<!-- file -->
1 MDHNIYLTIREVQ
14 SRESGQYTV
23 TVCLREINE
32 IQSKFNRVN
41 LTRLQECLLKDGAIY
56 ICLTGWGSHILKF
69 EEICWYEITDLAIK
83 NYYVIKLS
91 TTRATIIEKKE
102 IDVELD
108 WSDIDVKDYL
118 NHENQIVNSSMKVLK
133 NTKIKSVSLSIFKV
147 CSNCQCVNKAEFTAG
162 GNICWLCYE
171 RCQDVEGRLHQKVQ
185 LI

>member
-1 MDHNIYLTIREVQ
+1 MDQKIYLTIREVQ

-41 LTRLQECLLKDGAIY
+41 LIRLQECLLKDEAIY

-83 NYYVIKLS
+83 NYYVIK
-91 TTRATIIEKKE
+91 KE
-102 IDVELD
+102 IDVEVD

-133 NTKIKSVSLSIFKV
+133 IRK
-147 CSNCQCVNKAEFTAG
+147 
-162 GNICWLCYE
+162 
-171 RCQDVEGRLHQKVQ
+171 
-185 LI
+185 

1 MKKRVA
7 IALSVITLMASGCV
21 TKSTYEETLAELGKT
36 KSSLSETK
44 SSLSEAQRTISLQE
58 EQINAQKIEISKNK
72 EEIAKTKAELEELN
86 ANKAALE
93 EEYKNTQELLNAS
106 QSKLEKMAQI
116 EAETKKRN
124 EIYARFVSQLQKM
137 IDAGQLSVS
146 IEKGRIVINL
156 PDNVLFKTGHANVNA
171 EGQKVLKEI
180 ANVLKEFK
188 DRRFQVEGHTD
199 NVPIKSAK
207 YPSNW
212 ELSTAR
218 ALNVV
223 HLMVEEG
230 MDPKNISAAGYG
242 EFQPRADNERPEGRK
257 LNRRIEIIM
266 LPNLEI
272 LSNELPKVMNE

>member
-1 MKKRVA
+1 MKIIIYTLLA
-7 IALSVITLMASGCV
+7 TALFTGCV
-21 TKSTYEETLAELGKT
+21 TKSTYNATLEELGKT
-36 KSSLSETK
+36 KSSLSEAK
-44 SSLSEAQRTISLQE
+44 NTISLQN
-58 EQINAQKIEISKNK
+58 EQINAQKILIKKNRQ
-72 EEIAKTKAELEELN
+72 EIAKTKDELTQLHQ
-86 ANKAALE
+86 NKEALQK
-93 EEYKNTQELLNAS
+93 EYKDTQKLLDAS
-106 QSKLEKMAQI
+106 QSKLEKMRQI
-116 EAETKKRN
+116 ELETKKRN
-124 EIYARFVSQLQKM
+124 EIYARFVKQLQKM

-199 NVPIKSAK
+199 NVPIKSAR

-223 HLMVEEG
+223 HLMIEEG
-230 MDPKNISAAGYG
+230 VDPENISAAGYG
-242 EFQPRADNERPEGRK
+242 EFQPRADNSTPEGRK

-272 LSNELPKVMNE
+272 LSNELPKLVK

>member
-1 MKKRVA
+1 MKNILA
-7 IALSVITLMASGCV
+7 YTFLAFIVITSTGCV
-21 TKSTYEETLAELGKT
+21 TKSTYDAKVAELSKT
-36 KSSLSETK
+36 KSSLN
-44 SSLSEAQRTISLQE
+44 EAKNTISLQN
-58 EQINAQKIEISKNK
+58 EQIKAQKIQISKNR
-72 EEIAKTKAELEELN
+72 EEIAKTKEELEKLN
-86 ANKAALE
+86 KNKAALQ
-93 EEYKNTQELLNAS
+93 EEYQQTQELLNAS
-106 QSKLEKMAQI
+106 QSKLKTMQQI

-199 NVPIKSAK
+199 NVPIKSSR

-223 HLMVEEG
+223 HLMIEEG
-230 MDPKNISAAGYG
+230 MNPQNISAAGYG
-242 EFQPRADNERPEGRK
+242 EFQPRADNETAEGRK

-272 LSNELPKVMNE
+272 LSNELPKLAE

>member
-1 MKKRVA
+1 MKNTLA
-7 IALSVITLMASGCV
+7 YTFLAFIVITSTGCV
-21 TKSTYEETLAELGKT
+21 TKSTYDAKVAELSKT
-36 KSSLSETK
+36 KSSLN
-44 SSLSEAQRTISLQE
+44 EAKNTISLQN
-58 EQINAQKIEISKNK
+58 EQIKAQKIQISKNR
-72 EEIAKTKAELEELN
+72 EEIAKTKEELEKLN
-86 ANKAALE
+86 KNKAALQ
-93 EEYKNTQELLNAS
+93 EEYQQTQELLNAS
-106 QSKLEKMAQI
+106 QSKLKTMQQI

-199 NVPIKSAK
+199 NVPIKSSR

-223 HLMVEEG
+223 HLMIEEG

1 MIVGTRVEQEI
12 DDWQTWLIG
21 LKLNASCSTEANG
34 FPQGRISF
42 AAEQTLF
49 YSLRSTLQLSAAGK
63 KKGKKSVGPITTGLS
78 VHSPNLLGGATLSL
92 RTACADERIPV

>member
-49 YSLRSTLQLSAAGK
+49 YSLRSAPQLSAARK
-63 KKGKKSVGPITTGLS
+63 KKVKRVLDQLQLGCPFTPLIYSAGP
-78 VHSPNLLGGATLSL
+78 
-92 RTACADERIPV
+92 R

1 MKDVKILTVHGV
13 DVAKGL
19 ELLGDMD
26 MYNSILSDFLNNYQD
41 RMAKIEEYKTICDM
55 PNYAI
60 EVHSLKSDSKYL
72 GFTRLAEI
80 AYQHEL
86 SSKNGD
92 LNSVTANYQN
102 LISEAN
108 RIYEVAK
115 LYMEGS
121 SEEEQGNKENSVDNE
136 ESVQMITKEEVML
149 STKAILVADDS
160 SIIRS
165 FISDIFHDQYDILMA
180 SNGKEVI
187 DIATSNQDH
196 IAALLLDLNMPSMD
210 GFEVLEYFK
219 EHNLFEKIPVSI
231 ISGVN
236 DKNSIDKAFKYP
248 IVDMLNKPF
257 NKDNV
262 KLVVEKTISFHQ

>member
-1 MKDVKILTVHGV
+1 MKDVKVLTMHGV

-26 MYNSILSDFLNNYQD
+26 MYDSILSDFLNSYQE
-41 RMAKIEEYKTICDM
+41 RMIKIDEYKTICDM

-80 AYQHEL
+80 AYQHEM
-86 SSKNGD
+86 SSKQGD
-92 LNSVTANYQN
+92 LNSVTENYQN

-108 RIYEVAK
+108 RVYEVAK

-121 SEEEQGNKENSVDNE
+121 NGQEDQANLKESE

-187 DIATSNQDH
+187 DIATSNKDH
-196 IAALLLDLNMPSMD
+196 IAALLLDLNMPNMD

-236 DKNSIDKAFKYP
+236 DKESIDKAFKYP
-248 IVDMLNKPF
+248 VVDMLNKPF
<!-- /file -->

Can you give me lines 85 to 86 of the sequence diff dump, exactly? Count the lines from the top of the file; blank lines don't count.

+93 EYKDTQKLLDAS
-106 QSKLEKMAQI